By Pierre Collignon more
14 January 2001
Inside RPF Denmark: Franz the
Inside RPF Denmark(II): Susanne's
Inside RPF Denmark (III): Cult
accused of brainwashing
Inside RPF Denmark (IV): An Offer from Scientology
[unofficial translation by
Jens Tingleff, original
Scientology members who step outside the movement's internal
laws are offered "rehabilitation." The offer implies several
years of isolation, hard work, strict control and a loss of the
most basic rights to freedom.
Previously you could see them running in groups through the
streets of Copenhagen wearing black boiler suits and heavy
American military boots. This was cancelled, as it caused too
much attention. Now they merely "walk quickly" and are wearing
marine blue uniforms.
Scientology is normally not very happy to discuss these busy
people. They are members of Scientology who have gone astray and
who need to be brought on an even keel again. They come to
Copenhagen from all of Europe to be "rehabilitated" by going
through a cleanup programme devised by the founder of
Scientology, L Ron Hubbard, in the early 1970s. The programme is
called "The Rehabilitation Project Force" — normally called the
"RPF" — but if you look in the books of Scientology, you can't
find a description of it. The leadership of Scientology doesn't
find that regular members need to know about the RPF, maybe
because they would easily be frightened if they heard about the
many prohibitions and restrictions that are integral to it.
According to critics of Scientology the programme is plain and
The ministry of the interior in the German regional
government of Hamburg even warn German citizens against letting
themselves be tempted to go to the Danish capital where
Scientology has its European headquarters. In Copenhagen you
risk punishment and indoctrination under inhuman conditions,
according to the Germans.
"Scientology dare not start the RPF on German soil, because
the authorities are keeping an eye on them, but it is happening
in Denmark with no restrictions," says Ursula Caberta, leader of
the regional government's so-called "Scientology task force."
Ursula Caberta has recently published an enquiry which
describes the Scientology RPF programme as "brainwashing." The
enquiry is done by the Canadian professor of Sociology, Stephen
Kent, based on statements by 20 former members of Scientology
who have passed through the RPF in Copenhagen or in the
movement's centres in the USA or England.
The ex-members all relate how they were held against their
wills while in the RPF. A few, who were in the Scientology camp
in the Nevada [sic: California] desert, even talk of armed
guards and barbed wires. The defectors relate being starved and
forced to carry out hard physical labour. In addition to that,
they were required to study Scientology scriptures and go
through hour-long interrogations where they should confess their
sins against the movement. The RPF thereby worked as brutal
disciplinary treatment. When the members were exhausted and
mentally worn out, they abandoned any resistance against the
leadership of Scientology.
This is how professor Stephen Kent describes the treatment,
but his investigation has been harshly criticized by colleagues
in the USA and in Europe. The greatest weakness is that Stephen
Kent doesn't include the experiences of current members of
Scientology. He considers that their testimony is worthless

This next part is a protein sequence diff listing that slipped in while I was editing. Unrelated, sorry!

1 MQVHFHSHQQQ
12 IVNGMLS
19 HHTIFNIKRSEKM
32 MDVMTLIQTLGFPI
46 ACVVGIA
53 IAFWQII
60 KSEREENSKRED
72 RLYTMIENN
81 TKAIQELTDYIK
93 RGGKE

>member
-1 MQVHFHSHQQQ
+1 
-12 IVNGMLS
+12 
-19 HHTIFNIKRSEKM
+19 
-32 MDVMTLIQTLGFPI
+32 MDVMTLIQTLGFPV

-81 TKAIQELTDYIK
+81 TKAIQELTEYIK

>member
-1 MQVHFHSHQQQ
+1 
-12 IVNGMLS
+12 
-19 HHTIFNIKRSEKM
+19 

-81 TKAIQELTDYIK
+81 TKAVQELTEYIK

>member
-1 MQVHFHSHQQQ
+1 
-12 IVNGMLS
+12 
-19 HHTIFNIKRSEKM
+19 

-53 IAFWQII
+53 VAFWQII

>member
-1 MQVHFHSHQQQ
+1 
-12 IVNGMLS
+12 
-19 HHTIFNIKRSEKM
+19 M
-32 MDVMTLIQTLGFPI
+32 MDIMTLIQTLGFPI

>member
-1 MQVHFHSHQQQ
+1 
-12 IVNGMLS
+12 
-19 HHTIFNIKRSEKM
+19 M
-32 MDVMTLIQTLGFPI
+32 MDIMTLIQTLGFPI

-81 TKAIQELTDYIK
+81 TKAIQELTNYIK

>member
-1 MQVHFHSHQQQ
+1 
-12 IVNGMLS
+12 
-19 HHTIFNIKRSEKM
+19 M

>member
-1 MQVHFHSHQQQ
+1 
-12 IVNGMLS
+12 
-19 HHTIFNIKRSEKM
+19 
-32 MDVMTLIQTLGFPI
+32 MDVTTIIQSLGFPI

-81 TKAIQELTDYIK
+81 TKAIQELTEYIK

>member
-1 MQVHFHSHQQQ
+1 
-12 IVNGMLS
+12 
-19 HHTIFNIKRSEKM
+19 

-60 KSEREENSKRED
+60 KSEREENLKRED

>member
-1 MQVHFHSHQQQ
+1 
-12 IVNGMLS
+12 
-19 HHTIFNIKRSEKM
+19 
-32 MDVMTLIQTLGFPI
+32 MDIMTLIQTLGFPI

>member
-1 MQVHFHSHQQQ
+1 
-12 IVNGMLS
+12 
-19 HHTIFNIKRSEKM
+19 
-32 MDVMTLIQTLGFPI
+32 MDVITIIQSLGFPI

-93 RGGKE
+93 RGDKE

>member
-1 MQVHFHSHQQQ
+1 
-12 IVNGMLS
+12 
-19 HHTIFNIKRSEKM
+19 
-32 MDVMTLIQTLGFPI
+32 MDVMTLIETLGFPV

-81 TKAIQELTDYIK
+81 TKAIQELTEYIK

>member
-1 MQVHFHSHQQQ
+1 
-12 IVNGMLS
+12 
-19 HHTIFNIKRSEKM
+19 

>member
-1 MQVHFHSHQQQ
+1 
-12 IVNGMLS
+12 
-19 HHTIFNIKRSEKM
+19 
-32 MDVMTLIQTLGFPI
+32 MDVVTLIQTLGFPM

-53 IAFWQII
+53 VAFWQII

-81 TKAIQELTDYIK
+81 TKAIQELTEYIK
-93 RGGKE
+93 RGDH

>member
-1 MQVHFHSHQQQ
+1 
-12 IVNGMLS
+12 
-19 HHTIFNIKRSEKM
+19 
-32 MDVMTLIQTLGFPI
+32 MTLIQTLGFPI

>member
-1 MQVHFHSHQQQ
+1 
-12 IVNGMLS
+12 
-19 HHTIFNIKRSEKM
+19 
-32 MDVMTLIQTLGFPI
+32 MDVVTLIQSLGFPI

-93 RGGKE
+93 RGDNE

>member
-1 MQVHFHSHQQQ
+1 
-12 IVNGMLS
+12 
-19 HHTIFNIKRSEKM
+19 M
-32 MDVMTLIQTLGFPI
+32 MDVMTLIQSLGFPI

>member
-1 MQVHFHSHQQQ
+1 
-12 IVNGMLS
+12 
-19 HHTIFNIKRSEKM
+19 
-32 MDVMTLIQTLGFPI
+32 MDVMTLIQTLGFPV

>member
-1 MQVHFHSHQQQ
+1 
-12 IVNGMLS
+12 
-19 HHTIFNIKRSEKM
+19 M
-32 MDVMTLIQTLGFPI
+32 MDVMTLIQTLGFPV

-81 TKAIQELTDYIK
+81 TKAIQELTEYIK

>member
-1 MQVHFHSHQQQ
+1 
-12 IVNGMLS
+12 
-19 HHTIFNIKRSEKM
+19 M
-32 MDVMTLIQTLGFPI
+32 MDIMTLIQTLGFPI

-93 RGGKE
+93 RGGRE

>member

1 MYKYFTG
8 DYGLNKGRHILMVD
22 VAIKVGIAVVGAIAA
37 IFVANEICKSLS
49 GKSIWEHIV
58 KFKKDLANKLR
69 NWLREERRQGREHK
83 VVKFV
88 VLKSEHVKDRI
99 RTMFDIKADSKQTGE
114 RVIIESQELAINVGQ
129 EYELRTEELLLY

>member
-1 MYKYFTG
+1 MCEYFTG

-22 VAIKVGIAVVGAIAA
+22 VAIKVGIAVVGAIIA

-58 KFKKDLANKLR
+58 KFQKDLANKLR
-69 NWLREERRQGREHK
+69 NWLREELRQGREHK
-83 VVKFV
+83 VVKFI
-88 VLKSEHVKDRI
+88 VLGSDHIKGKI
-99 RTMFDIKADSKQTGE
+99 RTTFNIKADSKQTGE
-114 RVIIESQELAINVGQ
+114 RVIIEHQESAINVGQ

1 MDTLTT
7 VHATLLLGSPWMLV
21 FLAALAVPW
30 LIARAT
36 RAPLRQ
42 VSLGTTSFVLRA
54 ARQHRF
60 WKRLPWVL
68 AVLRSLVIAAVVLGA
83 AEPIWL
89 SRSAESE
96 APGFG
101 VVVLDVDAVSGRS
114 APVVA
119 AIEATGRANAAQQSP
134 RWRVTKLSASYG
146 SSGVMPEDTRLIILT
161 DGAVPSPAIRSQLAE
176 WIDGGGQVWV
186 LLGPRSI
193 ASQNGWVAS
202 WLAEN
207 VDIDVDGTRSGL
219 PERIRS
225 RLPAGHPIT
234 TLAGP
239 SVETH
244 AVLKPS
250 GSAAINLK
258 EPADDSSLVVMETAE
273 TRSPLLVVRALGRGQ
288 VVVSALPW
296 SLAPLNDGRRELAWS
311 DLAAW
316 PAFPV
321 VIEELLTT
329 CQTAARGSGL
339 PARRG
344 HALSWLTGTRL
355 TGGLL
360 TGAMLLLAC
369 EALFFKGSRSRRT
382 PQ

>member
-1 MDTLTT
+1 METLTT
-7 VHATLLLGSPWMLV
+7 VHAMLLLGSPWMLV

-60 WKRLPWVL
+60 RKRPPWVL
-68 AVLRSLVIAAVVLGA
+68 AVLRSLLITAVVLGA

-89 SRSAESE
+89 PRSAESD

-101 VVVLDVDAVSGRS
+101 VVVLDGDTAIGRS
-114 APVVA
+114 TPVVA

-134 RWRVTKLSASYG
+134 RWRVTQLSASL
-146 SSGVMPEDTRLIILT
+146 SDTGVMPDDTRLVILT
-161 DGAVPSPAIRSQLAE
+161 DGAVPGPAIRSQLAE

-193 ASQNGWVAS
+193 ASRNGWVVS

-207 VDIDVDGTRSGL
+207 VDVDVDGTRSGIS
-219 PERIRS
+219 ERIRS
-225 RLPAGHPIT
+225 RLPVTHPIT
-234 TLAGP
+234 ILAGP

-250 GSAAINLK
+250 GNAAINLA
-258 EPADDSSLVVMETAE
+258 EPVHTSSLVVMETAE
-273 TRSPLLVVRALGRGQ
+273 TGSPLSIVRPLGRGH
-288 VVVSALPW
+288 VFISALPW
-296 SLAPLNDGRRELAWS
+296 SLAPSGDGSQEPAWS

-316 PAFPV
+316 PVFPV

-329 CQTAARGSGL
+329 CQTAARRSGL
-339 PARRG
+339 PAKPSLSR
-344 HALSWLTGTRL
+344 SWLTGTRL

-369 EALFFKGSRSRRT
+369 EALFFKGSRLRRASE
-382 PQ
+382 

because they dare not make critical statements about the RPF — for fear of being punished with yet another turn in the
controversial programme. But statements from former members
should also be taken with a grain of salt, underlines another
professor of Sociology from Canada, Lorne Dawson. "These people
are under strong pressure to justify why they have been members
of a cult. They want to divert blame from themselves, and
therefore the theory of brainwashing is perfect. It gives them a
'valid' excuse for having been in," Lorne Dawson writes in a
Critics call Scientology a cult or simply a money-machine,
but the movement is currently applying for official recognition
as a community of faith in Denmark and in several other
countries. According to Scientology, you can only understand the
RPF in a religious context. Then, you can compare the
restrictions of liberty in the RPF with the conditions that
monks in other religions take on.
"If you take holy orders, you renounce everything worldly.
Some monks may not even talk to each other. They shut themselves
off from the world around them to dedicate themselves to
worship. That's actually tougher than the RPF ... the RPF is not
a concentration camp where you're shot if you try to escape. The
RPF is a way of achieving a higher spiritual level," says Anette
Refstrup, head of PR for Scientology in Denmark.
Ordinary members of Scientology, who use their spare time
(and spare money) to take Scientology courses, never get
anywhere near the RPF. The programme is reserved for members of
the "Sea Organisation" where people give their lives to serve
Scientology. There are officially approximately 6000 members of
the Sea Organisation. They can be recognised by their dark blue
maritime uniforms. They live in Scientology missions, work for a
symbolic payment and must obey a vast number of rules in their
daily lives. If they repeatedly break the rules, they can go to
the RPF. A typical reason can be that a member has been
unfaithful to his wife, that he has misused some of the
Scientology scriptures or simply that he hasn't produced enough
in his position.
Scientology emphasises that the RPF is an offer. "If you
repeatedly mess up, you get the chance to try the RPF ... The
first thing you have to do is to sign that that you're doing it
voluntarily and that you can leave at any time. You couldn't
possibly make it through the RPF if you didn't want to," says
Gaetane Asselin, spokesperson for Scientology in Europe.
Some of the sinners, however, consider the offer of the RPF
as a "Sicilian Offer," that is, an offer they can't refuse. The